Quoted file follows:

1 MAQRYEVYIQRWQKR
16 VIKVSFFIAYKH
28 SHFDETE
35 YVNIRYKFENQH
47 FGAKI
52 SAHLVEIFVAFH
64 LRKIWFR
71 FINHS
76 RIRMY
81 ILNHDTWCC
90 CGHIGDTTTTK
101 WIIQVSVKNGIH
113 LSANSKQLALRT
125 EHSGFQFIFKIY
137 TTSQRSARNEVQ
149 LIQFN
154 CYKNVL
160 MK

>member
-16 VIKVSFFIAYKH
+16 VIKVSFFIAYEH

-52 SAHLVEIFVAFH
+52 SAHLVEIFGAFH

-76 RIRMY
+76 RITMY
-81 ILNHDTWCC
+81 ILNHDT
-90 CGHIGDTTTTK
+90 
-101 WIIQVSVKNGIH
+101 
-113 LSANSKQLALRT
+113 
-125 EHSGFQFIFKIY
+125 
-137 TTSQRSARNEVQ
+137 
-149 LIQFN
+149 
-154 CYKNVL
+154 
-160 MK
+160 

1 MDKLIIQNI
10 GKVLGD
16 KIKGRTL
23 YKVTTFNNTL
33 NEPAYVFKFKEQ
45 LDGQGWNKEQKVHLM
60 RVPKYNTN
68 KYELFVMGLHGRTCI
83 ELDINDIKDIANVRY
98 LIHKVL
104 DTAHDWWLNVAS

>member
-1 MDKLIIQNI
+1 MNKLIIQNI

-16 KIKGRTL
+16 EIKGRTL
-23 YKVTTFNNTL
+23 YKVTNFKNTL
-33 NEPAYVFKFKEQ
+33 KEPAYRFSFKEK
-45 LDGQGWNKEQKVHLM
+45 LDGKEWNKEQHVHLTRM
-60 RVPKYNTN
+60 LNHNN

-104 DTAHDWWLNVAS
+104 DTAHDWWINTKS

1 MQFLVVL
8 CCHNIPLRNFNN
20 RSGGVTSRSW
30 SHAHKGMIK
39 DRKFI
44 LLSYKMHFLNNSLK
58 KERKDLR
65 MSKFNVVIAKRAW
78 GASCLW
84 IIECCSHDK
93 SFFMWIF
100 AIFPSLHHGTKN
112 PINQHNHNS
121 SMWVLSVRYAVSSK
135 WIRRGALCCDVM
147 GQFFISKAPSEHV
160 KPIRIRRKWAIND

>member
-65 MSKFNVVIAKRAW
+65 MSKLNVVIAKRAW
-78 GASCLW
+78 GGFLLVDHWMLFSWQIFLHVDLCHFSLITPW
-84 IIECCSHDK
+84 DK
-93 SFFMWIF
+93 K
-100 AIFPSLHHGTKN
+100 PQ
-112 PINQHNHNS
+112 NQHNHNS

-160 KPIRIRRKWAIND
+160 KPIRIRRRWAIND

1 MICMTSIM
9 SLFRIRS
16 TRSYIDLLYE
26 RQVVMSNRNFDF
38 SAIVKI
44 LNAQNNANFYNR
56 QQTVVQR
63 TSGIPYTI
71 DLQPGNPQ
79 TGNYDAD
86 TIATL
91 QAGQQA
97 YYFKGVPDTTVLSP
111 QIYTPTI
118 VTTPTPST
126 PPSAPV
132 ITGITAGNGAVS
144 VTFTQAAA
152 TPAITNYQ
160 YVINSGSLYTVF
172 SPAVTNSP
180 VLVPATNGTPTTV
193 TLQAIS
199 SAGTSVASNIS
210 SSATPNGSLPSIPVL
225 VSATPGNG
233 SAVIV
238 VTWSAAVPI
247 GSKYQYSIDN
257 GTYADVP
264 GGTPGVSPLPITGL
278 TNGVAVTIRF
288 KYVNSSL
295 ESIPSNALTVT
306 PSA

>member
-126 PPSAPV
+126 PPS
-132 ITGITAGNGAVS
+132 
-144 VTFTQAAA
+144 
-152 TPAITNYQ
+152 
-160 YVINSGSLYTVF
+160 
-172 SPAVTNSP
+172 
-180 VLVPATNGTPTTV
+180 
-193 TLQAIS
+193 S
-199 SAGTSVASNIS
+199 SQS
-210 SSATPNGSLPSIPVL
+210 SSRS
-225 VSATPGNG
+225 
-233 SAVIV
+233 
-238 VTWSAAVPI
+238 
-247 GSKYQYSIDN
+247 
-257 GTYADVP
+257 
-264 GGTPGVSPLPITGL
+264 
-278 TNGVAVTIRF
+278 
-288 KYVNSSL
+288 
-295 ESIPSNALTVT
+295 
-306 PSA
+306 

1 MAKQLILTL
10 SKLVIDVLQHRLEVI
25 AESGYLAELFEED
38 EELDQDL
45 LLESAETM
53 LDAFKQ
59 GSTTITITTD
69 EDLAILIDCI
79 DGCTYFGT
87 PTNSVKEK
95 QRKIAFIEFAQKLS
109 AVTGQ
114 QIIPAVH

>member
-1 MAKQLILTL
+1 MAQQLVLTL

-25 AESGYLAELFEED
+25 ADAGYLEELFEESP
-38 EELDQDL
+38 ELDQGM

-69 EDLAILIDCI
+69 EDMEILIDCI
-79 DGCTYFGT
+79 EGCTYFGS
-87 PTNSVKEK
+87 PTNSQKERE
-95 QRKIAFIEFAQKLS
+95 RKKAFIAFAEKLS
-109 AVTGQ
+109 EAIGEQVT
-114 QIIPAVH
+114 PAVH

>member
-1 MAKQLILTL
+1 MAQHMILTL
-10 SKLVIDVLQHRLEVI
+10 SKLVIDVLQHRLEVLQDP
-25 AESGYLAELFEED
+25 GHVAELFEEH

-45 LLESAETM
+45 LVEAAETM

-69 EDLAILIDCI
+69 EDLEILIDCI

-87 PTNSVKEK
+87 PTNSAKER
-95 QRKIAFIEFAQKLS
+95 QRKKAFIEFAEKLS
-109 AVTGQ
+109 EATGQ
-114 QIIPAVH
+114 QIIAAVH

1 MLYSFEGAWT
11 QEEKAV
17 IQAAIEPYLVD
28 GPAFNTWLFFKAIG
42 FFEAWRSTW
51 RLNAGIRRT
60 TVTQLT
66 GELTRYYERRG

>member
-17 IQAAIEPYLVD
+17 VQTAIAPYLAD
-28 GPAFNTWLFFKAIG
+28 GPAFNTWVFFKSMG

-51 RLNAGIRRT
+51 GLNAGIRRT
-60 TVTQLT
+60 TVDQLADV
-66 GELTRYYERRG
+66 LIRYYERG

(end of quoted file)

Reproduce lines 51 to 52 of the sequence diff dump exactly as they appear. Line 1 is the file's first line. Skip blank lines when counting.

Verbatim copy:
68 KYELFVMGLHGRTCI
83 ELDINDIKDIANVRY